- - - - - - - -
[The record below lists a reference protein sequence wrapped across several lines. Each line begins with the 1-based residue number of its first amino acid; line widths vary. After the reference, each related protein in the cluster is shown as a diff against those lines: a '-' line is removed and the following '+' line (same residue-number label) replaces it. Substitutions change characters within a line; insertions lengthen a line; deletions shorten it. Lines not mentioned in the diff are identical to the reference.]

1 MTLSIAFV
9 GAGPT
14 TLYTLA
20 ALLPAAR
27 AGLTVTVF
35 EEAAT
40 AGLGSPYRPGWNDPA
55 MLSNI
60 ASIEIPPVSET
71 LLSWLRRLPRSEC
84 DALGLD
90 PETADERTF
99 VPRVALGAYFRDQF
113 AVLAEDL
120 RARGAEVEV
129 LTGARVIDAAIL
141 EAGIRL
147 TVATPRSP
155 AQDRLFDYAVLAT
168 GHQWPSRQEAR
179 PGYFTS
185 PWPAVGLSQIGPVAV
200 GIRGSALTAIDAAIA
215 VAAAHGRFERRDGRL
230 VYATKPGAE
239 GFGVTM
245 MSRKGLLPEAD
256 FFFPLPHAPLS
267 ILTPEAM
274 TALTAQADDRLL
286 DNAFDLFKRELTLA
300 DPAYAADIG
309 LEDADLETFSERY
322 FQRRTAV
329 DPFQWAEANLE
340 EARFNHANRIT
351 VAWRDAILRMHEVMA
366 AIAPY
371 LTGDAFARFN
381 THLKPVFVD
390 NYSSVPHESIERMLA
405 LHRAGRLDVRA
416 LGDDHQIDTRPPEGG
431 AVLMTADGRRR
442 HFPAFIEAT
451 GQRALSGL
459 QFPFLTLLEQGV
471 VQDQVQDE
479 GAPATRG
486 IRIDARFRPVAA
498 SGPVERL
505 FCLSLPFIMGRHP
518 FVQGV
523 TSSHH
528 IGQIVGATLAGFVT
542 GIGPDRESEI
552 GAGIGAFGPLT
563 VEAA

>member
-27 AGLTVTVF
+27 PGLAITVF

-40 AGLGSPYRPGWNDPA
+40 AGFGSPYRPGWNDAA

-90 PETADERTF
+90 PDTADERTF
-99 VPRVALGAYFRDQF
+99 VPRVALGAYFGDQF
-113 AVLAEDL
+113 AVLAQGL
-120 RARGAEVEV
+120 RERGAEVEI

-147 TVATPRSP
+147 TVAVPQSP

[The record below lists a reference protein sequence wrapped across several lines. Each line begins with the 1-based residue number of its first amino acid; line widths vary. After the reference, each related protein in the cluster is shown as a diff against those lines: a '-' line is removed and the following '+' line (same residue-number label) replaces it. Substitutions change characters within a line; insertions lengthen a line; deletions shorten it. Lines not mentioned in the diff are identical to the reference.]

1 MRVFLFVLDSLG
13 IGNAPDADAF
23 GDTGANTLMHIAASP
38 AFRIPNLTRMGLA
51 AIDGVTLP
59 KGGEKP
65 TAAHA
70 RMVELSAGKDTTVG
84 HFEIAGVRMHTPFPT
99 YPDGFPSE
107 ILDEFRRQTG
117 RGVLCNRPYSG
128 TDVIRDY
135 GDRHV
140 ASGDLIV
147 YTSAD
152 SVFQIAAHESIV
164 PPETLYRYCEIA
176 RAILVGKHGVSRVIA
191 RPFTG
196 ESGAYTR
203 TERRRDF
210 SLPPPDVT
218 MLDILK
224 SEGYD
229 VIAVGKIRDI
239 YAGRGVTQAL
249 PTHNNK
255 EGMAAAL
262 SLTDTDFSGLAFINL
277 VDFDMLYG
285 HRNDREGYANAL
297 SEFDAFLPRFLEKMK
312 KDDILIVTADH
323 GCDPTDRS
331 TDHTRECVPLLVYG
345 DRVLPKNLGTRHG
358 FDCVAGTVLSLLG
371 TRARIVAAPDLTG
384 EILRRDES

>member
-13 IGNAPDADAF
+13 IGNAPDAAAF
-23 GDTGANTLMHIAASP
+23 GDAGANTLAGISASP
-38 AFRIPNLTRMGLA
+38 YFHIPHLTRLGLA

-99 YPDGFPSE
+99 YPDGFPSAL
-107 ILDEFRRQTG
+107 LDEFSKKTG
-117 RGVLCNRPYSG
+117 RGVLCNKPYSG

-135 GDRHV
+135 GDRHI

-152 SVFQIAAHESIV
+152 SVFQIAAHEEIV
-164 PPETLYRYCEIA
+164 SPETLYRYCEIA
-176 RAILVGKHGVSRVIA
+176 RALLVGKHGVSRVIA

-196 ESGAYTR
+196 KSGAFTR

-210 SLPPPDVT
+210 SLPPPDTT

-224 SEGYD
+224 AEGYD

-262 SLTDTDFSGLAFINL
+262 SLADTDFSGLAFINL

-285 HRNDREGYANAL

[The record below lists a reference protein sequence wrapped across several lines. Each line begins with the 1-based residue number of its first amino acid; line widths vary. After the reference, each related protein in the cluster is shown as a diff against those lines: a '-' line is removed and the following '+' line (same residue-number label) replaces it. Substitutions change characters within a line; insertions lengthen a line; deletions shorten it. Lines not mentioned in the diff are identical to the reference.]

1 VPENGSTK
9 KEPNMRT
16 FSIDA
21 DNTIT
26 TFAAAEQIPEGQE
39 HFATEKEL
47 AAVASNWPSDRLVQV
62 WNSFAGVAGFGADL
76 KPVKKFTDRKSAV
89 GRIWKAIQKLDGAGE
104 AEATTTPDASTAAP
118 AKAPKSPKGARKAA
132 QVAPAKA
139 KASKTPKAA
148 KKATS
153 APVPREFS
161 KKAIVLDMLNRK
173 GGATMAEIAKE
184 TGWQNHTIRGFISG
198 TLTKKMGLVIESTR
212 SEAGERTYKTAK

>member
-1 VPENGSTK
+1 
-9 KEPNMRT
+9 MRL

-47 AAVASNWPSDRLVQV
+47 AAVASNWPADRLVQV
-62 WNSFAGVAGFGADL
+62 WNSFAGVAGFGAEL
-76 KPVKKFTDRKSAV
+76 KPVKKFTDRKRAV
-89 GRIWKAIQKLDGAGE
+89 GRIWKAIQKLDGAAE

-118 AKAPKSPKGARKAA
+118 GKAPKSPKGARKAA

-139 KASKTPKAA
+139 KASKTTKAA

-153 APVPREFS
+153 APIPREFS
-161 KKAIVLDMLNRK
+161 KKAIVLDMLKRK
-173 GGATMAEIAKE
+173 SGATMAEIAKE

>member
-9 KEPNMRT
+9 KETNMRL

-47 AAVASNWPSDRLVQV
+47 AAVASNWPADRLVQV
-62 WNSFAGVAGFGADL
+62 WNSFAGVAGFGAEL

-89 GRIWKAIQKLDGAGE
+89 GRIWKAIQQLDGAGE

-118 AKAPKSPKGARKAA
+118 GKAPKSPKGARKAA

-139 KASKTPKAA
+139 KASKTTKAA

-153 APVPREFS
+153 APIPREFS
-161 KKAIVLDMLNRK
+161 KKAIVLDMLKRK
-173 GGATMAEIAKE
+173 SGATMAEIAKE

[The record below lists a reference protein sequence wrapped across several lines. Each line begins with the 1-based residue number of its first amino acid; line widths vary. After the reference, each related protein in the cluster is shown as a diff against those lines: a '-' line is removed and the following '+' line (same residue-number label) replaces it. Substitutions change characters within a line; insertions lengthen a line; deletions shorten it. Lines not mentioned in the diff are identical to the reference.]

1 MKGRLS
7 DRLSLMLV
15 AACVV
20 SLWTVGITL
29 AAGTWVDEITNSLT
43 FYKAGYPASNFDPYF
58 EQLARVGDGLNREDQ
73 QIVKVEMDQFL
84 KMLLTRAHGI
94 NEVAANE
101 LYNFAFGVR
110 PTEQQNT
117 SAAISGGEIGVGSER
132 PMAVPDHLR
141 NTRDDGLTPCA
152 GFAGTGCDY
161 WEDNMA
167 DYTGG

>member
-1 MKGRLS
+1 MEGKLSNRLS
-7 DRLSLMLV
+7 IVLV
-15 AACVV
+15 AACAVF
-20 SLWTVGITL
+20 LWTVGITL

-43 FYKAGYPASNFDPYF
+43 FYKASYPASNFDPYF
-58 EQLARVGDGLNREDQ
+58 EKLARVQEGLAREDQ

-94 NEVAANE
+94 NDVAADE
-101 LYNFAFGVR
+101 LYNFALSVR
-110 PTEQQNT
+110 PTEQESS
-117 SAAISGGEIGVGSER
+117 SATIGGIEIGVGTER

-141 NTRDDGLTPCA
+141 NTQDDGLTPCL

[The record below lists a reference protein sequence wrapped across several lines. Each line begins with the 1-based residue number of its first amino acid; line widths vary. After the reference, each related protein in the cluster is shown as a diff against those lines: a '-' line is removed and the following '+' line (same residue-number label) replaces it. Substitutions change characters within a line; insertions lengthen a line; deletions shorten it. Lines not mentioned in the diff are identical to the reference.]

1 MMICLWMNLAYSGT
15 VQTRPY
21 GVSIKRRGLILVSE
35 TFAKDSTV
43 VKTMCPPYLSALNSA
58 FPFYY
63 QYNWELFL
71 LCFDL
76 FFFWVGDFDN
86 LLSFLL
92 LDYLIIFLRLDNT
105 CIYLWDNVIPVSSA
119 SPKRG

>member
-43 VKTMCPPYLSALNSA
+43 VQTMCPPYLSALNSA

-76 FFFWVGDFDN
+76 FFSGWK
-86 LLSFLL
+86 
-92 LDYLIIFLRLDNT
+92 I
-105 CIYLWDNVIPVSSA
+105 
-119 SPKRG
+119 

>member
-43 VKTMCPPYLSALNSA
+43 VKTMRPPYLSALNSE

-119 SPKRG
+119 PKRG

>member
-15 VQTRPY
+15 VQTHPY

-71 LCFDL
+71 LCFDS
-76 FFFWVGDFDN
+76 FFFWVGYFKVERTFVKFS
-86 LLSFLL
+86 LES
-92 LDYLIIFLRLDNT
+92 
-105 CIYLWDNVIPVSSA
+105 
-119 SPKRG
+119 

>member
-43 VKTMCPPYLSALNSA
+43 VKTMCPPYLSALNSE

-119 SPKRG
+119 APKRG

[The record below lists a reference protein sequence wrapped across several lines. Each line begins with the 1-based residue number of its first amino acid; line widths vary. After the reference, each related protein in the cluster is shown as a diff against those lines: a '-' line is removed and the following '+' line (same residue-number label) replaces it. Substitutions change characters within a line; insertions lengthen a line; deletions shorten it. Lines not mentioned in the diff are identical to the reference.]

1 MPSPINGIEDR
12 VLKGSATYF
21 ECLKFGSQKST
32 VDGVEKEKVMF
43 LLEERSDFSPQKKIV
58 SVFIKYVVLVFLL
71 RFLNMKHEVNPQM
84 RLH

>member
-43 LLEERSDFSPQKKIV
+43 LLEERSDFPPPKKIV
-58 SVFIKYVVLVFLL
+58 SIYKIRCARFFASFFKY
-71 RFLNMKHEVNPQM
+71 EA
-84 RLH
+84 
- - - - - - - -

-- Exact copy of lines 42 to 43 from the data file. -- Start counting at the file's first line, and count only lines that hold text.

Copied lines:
390 NYSSVPHESIERMLA
405 LHRAGRLDVRA